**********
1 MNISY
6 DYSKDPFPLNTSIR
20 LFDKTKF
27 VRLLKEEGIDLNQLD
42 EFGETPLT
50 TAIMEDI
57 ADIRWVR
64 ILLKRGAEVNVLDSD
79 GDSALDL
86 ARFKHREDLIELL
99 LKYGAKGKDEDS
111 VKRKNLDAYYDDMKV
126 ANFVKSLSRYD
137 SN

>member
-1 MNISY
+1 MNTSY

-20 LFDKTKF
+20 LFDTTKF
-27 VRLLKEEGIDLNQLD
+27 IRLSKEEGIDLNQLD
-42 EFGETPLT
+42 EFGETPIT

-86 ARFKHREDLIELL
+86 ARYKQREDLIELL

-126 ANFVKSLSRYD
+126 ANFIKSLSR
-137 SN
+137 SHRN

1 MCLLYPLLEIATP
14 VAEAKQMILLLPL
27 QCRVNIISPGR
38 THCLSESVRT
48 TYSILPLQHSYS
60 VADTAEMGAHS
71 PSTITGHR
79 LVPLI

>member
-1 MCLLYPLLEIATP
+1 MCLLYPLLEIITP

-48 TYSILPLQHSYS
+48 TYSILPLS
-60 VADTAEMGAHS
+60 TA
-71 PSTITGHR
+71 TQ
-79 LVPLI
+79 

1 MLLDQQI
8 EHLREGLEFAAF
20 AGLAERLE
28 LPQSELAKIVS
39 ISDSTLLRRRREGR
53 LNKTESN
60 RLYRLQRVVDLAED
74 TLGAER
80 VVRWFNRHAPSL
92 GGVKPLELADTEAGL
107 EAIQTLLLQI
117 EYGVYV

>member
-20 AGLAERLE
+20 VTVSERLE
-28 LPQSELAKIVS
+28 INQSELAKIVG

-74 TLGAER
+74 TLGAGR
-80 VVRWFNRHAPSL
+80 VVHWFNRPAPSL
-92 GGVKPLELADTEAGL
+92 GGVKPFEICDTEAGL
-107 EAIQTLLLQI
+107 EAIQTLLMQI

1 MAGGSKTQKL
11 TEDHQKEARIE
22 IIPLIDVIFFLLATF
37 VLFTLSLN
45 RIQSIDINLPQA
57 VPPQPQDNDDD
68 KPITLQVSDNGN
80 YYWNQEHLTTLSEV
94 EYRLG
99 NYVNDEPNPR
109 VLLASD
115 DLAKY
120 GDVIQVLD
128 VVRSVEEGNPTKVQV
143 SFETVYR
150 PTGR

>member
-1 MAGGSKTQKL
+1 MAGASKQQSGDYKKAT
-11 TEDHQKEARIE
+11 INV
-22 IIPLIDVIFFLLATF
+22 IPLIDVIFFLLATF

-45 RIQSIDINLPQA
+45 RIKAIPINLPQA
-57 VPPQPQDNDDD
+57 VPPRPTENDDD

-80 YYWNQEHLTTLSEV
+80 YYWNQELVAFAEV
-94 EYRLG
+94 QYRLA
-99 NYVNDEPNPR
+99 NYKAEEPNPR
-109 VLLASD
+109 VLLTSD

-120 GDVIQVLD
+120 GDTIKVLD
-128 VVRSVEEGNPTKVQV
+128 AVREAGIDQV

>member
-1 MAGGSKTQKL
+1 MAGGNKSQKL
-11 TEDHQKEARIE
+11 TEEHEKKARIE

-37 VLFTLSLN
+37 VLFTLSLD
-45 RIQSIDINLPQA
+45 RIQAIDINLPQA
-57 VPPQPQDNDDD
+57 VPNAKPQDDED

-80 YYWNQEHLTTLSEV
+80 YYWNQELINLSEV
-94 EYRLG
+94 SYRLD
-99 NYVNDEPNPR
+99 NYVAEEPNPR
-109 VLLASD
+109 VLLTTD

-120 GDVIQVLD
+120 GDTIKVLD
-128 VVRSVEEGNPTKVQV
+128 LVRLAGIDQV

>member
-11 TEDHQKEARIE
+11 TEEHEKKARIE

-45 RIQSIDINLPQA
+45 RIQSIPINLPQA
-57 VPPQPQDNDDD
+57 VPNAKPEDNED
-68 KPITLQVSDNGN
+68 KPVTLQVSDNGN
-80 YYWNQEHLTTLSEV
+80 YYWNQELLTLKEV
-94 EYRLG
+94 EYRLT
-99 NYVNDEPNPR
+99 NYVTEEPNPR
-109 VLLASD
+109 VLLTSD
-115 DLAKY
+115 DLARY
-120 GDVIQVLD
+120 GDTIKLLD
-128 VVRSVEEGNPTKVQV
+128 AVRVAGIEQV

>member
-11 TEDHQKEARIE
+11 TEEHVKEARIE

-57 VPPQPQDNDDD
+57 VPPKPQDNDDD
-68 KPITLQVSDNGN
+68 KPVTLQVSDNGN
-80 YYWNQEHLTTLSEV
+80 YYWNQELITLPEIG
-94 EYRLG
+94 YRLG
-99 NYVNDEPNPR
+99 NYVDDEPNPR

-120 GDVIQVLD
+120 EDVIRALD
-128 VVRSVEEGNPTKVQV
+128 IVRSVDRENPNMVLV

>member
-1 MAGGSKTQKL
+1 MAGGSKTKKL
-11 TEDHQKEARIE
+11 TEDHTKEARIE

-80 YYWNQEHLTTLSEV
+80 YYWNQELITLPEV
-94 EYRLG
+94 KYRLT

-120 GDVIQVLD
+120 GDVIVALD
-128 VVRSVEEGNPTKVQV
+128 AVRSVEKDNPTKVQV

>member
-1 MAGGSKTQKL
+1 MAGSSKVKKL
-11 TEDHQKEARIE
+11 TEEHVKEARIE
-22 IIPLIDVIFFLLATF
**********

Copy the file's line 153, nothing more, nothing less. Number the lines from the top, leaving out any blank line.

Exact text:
-115 DLAKY